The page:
WASHINGTON—Written instructions on tire pressure monitoring systems in vehicle owners' manuals are inadequate to explain TPMS technology to motorists, according to the Tire Industry Association.
Also, motorists are too often confused about TPMS warning lights that remain temporarily illuminated after service, causing them to accuse tire retailers of damaging the systems, TIA said in comments to the National Highway Traffic Safety Administration.
TIA responded to a November 2012 request by NHTSA for comments on the economic impact of its regulations on small entities.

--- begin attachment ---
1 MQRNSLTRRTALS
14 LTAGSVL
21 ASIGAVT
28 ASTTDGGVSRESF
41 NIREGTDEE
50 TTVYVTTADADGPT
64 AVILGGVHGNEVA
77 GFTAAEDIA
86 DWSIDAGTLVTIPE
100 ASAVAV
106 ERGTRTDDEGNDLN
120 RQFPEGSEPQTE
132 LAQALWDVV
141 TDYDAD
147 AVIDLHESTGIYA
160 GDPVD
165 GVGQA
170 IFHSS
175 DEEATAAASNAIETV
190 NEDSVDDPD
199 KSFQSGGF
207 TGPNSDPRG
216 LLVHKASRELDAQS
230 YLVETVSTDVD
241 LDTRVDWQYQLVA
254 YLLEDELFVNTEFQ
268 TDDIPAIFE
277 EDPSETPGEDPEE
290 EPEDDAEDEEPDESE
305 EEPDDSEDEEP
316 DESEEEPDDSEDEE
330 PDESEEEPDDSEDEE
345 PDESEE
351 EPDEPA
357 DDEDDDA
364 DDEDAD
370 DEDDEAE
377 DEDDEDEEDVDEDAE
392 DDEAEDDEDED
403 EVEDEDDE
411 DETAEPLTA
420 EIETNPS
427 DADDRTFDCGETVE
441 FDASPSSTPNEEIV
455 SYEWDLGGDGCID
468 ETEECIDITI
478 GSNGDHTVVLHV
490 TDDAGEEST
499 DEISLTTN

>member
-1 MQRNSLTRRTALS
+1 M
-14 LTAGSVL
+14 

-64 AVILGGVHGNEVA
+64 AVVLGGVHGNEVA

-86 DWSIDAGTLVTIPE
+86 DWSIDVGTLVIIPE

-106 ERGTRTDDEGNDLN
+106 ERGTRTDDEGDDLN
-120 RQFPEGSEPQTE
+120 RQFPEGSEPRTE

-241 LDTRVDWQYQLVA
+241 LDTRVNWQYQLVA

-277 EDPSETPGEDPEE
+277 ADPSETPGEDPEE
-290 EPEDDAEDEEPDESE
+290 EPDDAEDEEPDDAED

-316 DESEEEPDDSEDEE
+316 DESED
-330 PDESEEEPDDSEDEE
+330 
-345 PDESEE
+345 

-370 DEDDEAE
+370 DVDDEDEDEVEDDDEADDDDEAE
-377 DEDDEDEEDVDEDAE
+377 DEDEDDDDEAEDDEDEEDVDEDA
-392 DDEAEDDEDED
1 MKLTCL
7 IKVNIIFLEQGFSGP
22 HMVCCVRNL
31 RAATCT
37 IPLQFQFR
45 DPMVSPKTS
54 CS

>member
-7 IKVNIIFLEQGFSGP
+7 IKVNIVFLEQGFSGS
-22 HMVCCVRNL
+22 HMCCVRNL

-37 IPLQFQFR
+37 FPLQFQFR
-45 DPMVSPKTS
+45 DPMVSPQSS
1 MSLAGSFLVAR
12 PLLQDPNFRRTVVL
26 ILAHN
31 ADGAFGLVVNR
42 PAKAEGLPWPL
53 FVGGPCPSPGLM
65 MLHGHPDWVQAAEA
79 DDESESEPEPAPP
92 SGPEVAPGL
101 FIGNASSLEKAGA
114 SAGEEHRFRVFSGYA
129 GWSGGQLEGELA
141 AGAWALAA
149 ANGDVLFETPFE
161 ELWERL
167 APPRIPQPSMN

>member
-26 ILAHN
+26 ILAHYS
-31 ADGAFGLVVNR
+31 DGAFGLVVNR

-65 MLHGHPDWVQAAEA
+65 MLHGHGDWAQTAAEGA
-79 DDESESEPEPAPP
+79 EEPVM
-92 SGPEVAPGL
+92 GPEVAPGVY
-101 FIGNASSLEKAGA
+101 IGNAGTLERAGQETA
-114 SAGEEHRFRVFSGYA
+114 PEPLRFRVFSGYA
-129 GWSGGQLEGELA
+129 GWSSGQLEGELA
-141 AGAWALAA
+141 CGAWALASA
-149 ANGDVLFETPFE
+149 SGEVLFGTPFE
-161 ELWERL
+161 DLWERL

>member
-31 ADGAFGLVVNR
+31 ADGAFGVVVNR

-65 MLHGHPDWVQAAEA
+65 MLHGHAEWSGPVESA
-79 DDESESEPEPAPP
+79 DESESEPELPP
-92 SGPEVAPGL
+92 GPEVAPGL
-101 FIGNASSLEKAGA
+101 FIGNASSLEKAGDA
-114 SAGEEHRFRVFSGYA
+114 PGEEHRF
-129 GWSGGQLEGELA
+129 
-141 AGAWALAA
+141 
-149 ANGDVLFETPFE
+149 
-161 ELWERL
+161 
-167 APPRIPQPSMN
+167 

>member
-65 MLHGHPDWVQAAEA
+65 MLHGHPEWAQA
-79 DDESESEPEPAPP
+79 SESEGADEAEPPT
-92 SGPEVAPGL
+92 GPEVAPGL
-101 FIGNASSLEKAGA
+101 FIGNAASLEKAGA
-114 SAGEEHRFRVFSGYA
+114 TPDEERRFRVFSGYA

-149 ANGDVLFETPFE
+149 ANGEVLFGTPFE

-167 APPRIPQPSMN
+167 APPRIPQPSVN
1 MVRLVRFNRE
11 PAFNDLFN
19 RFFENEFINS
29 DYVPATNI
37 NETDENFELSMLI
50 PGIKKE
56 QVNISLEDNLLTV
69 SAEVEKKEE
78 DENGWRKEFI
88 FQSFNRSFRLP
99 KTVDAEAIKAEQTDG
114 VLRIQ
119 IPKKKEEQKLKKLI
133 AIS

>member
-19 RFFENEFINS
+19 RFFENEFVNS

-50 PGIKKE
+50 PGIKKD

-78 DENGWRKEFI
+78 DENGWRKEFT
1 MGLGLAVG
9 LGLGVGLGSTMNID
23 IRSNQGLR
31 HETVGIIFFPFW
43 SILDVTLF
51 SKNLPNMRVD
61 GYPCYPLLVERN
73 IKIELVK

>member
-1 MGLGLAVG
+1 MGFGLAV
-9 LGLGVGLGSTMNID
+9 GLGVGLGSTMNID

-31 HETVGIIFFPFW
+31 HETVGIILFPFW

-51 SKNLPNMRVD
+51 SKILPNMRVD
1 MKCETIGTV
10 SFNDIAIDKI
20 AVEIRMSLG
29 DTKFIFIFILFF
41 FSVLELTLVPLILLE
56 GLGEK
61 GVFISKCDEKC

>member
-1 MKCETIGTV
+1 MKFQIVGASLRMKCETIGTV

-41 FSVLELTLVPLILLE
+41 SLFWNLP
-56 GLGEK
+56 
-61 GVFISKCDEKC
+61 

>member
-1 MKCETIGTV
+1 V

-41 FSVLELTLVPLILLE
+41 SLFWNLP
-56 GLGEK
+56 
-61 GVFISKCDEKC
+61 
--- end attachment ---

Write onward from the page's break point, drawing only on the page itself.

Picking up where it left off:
The NHTSA TPMS rule requires auto makers to include an image of the Low Tire Pressure Telltale Symbol in owners' manuals, along with a statement about the function of TPMS and the necessity of proper tire inflation.
However, the agency doesn't require auto makers to explain that telltale symbols serve two purposes, said Roy Littlefield, TIA executive vice president, in his Jan. 22 comments. The symbols not only indicate low pressure in a tire, but also indicate a malfunction in the system, he said.
"Since the owners' manual is not required to explain the different, the burden often falls on the tire retailers who must explain why a telltale that stays illuminated after the bulb check represents a low tire and a telltale that blinks for 60-90 seconds and then stays illuminated represents a malfunctioning TPMS," Littlefield said.
"Small businesses waste thousands of dollars each year in lost productivity explaining these federally mandated safety features," he said.